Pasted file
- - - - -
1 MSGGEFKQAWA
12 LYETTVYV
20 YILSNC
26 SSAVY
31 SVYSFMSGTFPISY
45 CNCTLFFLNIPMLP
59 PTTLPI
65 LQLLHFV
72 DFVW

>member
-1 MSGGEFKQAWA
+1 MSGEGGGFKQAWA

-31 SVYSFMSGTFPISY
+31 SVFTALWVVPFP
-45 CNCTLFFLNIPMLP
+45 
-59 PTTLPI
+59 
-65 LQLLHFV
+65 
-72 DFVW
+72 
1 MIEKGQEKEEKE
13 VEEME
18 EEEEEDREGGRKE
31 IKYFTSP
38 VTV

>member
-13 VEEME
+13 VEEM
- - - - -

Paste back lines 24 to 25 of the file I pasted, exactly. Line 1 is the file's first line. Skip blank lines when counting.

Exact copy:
13 VEEME
18 EEEEEDREGGRKE